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Rain Doesn’t Dampen Roundtable Banter At Baseball Hall of Fame

The first unanimous selection to the Hall of Fame, Mariano Rivera gets a Panamanian flag and a plaque.
Credit: George Napolitano

It’s not easy to make Mariano Rivera mad. But he bristles at the audacity of the idea that pitchers are not athletes.

“An infielder is always ready to field the ball at his position,” the long-time Yankees closer insisted Monday at the informal Roundtable event that ended Induction Weekend ceremonies, “but a pitcher stands closer to the batter. By the time he finishes his windup, he’s not 60-feet. 6-inches away but something like 53 or 54 feet. And his follow-through might not leave him in the best spot to field a ball coming back to him at 100 miles an hour. He has to be a good athlete just to protect himself.”

Rivera, scouted and signed out of Panama, spent his entire 19-year career in the Bronx, finishing with a record 652 saves and the first unanimous election to the Baseball Hall of Fame. Shirts at numerous Main Street souvenir stands over the weekend read UNANIMOUS across the front with the letters MO – Mariano’s nickname – in white type.

A righthanded pitcher who rode a single pitch to immortality, Rivera joined Edgar Martinez as the first Latino tandem to reach Cooperstown in the same Hall of Fame class. The Class of 2019 also includes designated hitter Harold Baines and pitchers Mike Mussina, Lee Smith, and the late Roy Halladay.

Both the induction ceremony Sunday and the casual roundtable discussion Monday had a festive atmosphere, with flag-waving and bell-ringing out of the World Baseball Classic playbook, but the wet weather did its best to put a damper on the proceedings. The parade of legends was scrapped Saturday evening as thunder rumbled and moderator Peter Gammons ended the roundtable 10 minutes early as a light shower became a steady downpour.

That did not deter the fans of the new inductees, however.

Roberto Clemente was the first Latino to be enshrined, in 1973, and was followed (in alphabetical order) by Roberto Alomar, Luis Aparicio, Rod Carew, Orlando Cepeda, Vladimir Guerrero Sr., Juan Marichal, Pedro Martinez, Tony Perez, and Pudge Rodriguez – giving the shrine its own Latin Quarter.

Martinez, like Rivera, spent his entire career with one club, serving the Seattle Mariners as a devastating designated hitter after injuries ended his promising career as a third baseman.

A number of voting writers consider designated hitters to be incomplete players, used only for offense but never on defense. But analytics showed Martinez deserved his niche, especially after compiling a .571 career batting average against Rivera. The product of Puerto Rico was forced to wait the maximum 10 years for election.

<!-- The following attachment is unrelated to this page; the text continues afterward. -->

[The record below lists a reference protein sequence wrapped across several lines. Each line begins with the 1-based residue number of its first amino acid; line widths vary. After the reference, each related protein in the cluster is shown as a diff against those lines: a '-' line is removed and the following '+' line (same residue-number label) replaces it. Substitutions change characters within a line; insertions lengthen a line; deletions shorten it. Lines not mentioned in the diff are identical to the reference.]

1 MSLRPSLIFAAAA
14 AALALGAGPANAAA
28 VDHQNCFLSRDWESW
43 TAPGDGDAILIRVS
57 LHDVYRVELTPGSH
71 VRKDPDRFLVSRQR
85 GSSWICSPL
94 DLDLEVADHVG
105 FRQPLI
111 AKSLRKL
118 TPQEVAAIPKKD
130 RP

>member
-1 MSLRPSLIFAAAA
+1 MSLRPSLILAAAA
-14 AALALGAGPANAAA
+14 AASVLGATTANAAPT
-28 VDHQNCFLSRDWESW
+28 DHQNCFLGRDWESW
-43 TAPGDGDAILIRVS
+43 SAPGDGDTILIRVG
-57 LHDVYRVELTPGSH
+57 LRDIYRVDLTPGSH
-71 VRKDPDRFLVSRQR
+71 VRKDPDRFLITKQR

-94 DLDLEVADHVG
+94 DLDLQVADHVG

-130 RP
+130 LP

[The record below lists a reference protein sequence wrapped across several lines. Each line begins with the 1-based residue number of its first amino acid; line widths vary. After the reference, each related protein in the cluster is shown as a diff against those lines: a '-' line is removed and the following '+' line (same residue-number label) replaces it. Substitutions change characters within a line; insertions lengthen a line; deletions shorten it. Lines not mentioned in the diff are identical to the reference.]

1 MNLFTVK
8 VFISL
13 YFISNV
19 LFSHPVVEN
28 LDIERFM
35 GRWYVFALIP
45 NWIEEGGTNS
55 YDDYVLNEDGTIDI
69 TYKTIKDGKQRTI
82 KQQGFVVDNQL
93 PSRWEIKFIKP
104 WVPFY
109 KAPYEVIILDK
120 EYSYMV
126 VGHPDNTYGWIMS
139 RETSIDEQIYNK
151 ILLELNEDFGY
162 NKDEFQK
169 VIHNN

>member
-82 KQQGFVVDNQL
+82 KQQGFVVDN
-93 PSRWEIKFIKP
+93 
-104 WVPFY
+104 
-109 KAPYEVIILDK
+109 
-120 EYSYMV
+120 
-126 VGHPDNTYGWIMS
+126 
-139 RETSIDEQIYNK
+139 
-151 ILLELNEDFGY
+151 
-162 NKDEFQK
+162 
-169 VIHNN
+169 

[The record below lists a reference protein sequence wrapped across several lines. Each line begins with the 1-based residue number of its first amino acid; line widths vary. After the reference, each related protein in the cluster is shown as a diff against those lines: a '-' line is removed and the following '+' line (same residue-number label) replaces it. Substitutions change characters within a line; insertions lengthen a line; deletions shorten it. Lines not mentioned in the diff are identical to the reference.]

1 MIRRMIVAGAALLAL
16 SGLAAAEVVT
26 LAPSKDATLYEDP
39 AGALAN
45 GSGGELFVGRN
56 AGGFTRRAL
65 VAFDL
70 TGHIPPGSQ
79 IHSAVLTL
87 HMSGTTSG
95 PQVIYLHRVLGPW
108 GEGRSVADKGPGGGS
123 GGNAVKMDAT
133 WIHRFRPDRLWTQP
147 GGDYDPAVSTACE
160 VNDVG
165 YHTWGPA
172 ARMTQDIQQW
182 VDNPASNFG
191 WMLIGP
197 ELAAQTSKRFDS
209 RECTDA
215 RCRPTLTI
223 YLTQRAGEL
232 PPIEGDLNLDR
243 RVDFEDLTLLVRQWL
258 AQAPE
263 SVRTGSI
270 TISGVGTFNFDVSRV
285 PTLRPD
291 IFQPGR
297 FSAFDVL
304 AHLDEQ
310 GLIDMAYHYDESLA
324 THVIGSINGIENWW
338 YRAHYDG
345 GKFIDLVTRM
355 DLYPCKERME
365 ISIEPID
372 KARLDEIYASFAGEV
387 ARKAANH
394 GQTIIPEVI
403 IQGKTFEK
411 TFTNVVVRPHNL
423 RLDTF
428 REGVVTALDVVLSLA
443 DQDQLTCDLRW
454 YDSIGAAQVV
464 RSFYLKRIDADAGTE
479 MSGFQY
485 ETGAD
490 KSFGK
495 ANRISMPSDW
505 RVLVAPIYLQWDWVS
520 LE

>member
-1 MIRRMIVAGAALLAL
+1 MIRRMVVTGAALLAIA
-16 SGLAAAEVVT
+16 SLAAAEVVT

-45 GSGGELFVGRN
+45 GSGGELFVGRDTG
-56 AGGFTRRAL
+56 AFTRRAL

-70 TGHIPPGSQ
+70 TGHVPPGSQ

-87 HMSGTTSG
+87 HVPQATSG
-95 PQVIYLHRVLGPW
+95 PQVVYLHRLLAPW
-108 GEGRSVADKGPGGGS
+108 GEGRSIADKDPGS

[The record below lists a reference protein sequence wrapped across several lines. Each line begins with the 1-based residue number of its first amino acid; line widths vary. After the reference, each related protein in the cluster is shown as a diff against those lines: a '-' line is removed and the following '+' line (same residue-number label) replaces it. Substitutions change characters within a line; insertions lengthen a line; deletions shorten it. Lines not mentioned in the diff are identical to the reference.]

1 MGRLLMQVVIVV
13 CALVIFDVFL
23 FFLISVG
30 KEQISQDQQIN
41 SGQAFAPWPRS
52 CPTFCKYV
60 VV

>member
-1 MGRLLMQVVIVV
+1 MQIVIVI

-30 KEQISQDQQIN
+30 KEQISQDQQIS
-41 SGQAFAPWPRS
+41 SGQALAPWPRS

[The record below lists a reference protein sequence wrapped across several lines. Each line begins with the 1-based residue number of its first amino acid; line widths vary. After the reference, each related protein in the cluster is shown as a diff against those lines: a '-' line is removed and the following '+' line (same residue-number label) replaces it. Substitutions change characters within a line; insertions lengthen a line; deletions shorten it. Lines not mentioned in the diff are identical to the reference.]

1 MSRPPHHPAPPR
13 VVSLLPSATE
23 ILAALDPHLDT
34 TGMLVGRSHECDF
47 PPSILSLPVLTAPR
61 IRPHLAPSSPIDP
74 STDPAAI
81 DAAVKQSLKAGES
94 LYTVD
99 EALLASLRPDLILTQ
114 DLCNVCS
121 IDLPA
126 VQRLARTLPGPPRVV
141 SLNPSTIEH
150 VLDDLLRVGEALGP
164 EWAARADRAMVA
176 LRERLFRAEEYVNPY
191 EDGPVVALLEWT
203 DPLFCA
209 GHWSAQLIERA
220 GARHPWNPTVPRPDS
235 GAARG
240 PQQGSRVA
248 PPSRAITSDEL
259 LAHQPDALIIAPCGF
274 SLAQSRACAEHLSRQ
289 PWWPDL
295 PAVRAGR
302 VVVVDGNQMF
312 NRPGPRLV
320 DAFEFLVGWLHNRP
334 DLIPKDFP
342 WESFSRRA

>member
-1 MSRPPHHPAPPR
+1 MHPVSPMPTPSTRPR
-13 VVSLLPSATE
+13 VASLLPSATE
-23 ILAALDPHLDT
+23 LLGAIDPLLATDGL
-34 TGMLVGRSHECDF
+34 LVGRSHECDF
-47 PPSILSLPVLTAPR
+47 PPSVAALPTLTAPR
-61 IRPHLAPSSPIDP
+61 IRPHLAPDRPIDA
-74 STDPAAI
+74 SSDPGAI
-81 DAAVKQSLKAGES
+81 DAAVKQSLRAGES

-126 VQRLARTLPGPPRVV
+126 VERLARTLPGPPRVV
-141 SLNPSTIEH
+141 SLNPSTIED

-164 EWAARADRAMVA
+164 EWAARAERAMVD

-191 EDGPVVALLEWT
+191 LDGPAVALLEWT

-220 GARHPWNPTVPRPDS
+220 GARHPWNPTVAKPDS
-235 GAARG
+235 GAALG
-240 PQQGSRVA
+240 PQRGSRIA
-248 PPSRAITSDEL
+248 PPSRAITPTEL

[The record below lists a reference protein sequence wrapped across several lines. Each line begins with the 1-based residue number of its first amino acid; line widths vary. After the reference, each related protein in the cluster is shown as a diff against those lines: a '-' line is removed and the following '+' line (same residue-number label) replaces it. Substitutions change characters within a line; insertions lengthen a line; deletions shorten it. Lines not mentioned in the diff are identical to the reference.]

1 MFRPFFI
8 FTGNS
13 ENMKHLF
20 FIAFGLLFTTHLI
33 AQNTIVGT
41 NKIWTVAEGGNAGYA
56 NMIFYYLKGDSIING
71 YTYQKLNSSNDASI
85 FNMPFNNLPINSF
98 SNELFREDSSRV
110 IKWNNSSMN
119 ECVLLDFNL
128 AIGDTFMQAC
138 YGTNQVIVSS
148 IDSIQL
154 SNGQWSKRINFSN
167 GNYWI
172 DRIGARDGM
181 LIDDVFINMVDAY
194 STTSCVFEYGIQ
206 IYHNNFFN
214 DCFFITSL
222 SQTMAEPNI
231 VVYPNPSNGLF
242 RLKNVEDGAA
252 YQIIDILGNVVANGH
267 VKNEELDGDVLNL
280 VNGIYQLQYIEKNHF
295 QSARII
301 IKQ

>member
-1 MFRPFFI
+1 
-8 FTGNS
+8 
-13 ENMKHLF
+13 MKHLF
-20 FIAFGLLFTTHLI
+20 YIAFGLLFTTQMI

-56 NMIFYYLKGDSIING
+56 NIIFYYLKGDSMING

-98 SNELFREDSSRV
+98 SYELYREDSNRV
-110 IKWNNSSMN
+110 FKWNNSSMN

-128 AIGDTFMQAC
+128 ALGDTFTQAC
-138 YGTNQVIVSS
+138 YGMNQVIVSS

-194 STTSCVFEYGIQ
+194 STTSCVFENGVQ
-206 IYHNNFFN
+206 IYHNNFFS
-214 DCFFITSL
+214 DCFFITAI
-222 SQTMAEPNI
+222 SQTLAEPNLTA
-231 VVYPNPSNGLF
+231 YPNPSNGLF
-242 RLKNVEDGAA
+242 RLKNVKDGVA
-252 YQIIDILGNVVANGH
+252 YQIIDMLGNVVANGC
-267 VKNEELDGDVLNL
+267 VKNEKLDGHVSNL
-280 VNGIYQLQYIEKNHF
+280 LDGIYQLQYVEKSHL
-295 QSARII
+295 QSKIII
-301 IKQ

Edgar Martinez poses with his Hall of Fame plaque.
Credit: George Napolitano

His double in the decisive fifth game of the 1995 American League Division Series against the Yankees was instrumental in keeping the Mariners franchise in the Pacific Northwest. Although the M’s remain the only American League team that has never won a pennant, hordes of Seattle fans journeyed to Cooperstown both from Washington State and Puerto Rico.

As a boy, he said, Martinez got hooked on baseball by listening to games on the radio with his grandfather. He said he wanted to copy Clemente but spent more time trying to emulate George Brett and Kirby Puckett, whose stances he tries when rare slumps hit.

“It’s such an honor to have my plaque in the same building with his,” said Martinez, whose entrance into the Hall was preceded by his humility. “I told Lou Piniella how much he meant to me and my career. I also told him I hope he gets the call to the Hall soon.”

Piniella, who also managed the Yankees and Reds, was instrumental in turning the Mariners into a contender that produced three Hall of Famers in Randy Johnson, Ken Griffey Jr., and Martinez.

Speaking to Junior, Martinez admitted, “It was a pleasure to watch your swing from the on-deck circle.”

The inductions of Rivera and Martinez produced a star-studded turnout. Griffey, Johnson, Jay Buhner, and other stars were there to salute Martinez, while the Yankees contingent included general manager Brian Cashman, former manager Joe Torre, and the Core Four of Andy Pettitte, Jorge Posada, Bernie Williams, and next year’s Hall of Fame favorite, Derek Jeter.

In recognition of the large contingent of flag-waving Puerto Ricans, Martinez opened and closed his comments in Spanish during the Sunday induction ceremonies.

“I’m so glad I stayed in Seattle my whole career,” he said, thanking the fans for the social media campaign in support of his Hall of Fame election.

On Monday, as a steady downpour failed to dislodge an outdoor gathering of supporters at Clark Sports Center, Rivera and Mussina delivered a comedy act worthy of Abbot & Costello.

When asked whether he considered it a demotion when the Yankees moved him from the rotation to the bullpen in his rookie year, Rivera smiled and said, “I used to run out of gas after five innings.”

At that point, Mussina made a “V” with his fingers, showing the crowd his opinion that Rivera was only good for two innings at a time. A legion of hitters will vouch for that fact.

Plaques for the six-member Class of 2019 were added to the Hall of Fame gallery after the induction ceremony Sunday, swelling the membership to 329. Next year’s induction will be held the third Sunday of July.

2 Comments

2 Comments

  1. Julio Pabón

    July 23, 2019 at 9:09 am

    Thank you for this insightful article on the events the Monday after the induction ceremonies.

    • Dan Schlossberg

      July 23, 2019 at 2:13 pm

      Too bad more people don’t know about or take advantage of the Roundtable. It is the best part of the entire Induction Weekend because the players are relaxed, casual, and even playful.

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